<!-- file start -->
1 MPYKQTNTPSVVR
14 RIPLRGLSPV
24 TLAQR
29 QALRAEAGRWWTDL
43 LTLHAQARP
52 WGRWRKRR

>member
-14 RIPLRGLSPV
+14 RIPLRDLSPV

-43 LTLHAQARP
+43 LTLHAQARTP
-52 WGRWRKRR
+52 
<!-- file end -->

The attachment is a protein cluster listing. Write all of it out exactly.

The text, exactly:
1 MPYKQTNTPSVVR
14 RIPLRGLSPV
24 TLAQR
29 QALRAEAGRWWTDL
43 LTLHAQARP
52 WGRWRKRR

>member
-14 RIPLRGLSPV
+14 RIPLRDLSPV

-43 LTLHAQARP
+43 LTLHAQARTP
-52 WGRWRKRR
+52 